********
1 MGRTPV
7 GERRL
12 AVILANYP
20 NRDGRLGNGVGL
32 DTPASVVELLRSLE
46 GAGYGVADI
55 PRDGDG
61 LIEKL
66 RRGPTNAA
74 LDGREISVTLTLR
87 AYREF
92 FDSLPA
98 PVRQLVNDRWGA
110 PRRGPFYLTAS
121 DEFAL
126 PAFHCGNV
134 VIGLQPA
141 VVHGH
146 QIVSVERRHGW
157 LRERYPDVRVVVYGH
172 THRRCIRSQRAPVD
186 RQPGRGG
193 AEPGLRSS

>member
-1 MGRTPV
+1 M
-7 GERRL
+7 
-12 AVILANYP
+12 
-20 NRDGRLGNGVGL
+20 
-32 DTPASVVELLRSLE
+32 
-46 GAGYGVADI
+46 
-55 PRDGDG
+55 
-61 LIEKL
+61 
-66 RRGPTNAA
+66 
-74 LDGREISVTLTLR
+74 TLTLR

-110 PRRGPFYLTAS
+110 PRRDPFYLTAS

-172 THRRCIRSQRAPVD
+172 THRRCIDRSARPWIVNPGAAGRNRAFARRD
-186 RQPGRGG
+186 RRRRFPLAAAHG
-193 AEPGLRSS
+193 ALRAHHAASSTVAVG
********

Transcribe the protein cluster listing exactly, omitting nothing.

1 MGRTPV
7 GERRL
12 AVILANYP
20 NRDGRLGNGVGL
32 DTPASVVELLRSLE
46 GAGYGVADI
55 PRDGDG
61 LIEKL
66 RRGPTNAA
74 LDGREISVTLTLR
87 AYREF
92 FDSLPA
98 PVRQLVNDRWGA
110 PRRGPFYLTAS
121 DEFAL
126 PAFHCGNV
134 VIGLQPA
141 VVHGH
146 QIVSVERRHGW
157 LRERYPDVRVVVYGH
172 THRRCIRSQRAPVD
186 RQPGRGG
193 AEPGLRSS

>member
-1 MGRTPV
+1 M
-7 GERRL
+7 
-12 AVILANYP
+12 
-20 NRDGRLGNGVGL
+20 
-32 DTPASVVELLRSLE
+32 
-46 GAGYGVADI
+46 
-55 PRDGDG
+55 
-61 LIEKL
+61 
-66 RRGPTNAA
+66 
-74 LDGREISVTLTLR
+74 TLTLR

-110 PRRGPFYLTAS
+110 PRRDPFYLTAS

-172 THRRCIRSQRAPVD
+172 THRRCIDRSARPWIVNPGAAGRNRAFARRD
-186 RQPGRGG
+186 RRRRFPLAAAHG
-193 AEPGLRSS
+193 ALRAHHAASSTVAVG